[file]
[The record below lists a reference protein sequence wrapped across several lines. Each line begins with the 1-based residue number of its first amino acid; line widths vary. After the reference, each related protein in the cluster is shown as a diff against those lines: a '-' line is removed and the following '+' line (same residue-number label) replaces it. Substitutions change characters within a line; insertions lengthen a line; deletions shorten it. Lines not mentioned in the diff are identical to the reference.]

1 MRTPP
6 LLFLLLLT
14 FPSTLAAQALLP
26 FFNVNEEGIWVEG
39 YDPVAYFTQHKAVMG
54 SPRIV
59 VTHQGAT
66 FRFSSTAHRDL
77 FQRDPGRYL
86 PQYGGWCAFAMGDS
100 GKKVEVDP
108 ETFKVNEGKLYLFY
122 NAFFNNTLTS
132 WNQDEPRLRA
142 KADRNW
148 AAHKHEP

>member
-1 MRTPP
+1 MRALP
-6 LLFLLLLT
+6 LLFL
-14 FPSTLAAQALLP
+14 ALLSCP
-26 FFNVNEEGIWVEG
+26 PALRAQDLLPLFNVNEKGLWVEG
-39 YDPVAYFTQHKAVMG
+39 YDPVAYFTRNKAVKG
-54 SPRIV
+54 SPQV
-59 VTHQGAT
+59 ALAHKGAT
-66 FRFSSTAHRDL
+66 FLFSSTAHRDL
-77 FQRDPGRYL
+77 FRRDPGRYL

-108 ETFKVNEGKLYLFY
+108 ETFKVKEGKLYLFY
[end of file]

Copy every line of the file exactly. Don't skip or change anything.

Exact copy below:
[The record below lists a reference protein sequence wrapped across several lines. Each line begins with the 1-based residue number of its first amino acid; line widths vary. After the reference, each related protein in the cluster is shown as a diff against those lines: a '-' line is removed and the following '+' line (same residue-number label) replaces it. Substitutions change characters within a line; insertions lengthen a line; deletions shorten it. Lines not mentioned in the diff are identical to the reference.]

1 MRTPP
6 LLFLLLLT
14 FPSTLAAQALLP
26 FFNVNEEGIWVEG
39 YDPVAYFTQHKAVMG
54 SPRIV
59 VTHQGAT
66 FRFSSTAHRDL
77 FQRDPGRYL
86 PQYGGWCAFAMGDS
100 GKKVEVDP
108 ETFKVNEGKLYLFY
122 NAFFNNTLTS
132 WNQDEPRLRA
142 KADRNW
148 AAHKHEP

>member
-1 MRTPP
+1 MRALP
-6 LLFLLLLT
+6 LLFL
-14 FPSTLAAQALLP
+14 ALLSCP
-26 FFNVNEEGIWVEG
+26 PALRAQDLLPLFNVNEKGLWVEG
-39 YDPVAYFTQHKAVMG
+39 YDPVAYFTRNKAVKG
-54 SPRIV
+54 SPQV
-59 VTHQGAT
+59 ALAHKGAT
-66 FRFSSTAHRDL
+66 FLFSSTAHRDL
-77 FQRDPGRYL
+77 FRRDPGRYL

-108 ETFKVNEGKLYLFY
+108 ETFKVKEGKLYLFY